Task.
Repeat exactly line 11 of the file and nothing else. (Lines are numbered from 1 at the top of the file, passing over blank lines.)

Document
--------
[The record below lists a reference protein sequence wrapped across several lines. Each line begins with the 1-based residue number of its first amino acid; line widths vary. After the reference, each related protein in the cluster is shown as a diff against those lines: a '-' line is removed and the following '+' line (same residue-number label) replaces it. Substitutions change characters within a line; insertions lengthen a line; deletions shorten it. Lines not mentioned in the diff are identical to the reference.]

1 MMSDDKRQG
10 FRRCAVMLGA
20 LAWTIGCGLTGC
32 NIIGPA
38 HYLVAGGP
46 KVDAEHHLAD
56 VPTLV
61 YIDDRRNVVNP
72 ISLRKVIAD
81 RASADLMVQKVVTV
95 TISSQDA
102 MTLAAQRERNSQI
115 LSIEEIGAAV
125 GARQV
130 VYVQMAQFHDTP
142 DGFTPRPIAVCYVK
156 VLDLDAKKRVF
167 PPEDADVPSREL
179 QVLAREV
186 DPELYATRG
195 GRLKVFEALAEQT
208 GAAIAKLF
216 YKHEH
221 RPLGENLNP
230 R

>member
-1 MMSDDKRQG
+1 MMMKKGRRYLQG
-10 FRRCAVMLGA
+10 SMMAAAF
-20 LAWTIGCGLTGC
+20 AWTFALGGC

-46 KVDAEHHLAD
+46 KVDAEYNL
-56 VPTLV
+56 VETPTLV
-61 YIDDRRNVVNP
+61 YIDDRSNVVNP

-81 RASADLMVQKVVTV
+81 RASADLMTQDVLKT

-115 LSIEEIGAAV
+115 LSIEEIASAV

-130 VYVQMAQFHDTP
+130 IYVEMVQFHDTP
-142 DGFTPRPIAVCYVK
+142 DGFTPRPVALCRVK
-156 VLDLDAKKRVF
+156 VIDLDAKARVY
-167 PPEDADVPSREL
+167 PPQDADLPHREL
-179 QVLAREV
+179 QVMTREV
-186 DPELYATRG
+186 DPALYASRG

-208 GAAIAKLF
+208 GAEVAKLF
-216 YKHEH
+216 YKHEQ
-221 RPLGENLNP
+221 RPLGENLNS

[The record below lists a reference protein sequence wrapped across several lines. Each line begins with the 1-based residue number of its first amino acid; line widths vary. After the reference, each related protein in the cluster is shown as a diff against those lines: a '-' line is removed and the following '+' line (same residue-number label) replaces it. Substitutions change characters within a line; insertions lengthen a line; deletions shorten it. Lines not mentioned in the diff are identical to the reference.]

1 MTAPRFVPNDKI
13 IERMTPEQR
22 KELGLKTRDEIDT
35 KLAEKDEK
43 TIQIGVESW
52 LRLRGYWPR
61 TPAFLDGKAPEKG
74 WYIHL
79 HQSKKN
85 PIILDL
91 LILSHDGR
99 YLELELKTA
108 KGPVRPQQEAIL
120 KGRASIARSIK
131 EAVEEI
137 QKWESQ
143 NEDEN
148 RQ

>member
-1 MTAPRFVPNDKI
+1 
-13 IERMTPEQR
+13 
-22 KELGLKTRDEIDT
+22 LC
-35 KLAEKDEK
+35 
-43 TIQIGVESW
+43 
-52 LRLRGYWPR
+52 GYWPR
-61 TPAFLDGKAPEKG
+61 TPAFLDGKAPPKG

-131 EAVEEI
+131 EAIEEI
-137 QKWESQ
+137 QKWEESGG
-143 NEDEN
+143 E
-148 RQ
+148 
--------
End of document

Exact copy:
81 RASADLMVQKVVTV